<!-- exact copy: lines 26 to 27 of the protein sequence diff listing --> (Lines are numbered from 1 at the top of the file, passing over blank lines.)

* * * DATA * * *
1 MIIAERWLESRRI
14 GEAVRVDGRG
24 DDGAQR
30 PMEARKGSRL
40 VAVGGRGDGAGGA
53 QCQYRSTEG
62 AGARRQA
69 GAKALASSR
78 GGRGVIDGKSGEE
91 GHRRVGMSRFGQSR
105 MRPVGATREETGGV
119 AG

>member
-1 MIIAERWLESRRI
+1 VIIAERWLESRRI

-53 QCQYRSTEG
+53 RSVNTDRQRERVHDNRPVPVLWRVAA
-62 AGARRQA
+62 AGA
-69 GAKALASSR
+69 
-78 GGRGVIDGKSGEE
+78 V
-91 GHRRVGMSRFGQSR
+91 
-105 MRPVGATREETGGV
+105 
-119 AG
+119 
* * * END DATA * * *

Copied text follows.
-105 MRPVGATREETGGV
+105 